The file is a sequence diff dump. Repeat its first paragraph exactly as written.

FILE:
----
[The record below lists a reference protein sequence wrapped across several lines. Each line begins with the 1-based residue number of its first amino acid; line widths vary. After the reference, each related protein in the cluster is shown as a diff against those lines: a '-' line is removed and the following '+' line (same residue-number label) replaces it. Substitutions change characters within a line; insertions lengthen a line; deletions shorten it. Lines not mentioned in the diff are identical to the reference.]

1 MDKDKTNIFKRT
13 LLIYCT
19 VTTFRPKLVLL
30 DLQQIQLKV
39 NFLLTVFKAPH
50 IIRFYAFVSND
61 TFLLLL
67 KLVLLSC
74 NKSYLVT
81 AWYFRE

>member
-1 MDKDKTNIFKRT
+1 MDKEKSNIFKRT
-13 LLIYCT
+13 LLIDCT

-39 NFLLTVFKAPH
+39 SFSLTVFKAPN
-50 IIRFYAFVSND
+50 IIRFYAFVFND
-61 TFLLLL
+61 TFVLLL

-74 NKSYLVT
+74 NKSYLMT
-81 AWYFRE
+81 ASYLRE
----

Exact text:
[The record below lists a reference protein sequence wrapped across several lines. Each line begins with the 1-based residue number of its first amino acid; line widths vary. After the reference, each related protein in the cluster is shown as a diff against those lines: a '-' line is removed and the following '+' line (same residue-number label) replaces it. Substitutions change characters within a line; insertions lengthen a line; deletions shorten it. Lines not mentioned in the diff are identical to the reference.]